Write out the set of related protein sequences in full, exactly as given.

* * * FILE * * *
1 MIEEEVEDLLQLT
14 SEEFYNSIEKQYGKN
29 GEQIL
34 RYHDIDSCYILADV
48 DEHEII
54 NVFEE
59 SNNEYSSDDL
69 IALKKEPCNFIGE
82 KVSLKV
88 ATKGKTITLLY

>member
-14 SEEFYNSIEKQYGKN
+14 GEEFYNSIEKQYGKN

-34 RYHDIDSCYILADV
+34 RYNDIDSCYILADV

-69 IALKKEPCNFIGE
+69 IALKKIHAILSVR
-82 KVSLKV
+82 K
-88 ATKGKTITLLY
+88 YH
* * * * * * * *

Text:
1 MIEEEVEDLLQLT
14 SEEFYNSIEKQYGKN
29 GEQIL
34 RYHDIDSCYILADV
48 DEHEII
54 NVFEE
59 SNNEYSSDDL
69 IALKKEPCNFIGE
82 KVSLKV
88 ATKGKTITLLY

>member
-14 SEEFYNSIEKQYGKN
+14 GEEFYNSIEKQYGKN

-34 RYHDIDSCYILADV
+34 RYNDIDSCYILADV

-69 IALKKEPCNFIGE
+69 IALKKIHAILSVR
-82 KVSLKV
+82 K
-88 ATKGKTITLLY
+88 YH